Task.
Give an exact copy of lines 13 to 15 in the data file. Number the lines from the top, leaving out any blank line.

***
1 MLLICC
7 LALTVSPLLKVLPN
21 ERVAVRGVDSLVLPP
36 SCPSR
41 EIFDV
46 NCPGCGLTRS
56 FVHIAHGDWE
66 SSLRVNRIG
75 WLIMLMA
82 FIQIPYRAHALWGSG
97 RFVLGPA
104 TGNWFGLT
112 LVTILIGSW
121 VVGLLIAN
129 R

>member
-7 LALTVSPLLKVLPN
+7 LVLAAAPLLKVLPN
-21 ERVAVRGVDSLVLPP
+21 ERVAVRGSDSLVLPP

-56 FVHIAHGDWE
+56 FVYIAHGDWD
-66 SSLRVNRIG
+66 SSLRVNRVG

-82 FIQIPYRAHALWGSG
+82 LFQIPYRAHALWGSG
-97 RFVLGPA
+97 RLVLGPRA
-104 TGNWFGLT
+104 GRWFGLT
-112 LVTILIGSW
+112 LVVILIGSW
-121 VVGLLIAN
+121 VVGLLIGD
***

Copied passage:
112 LVTILIGSW
121 VVGLLIAN
129 R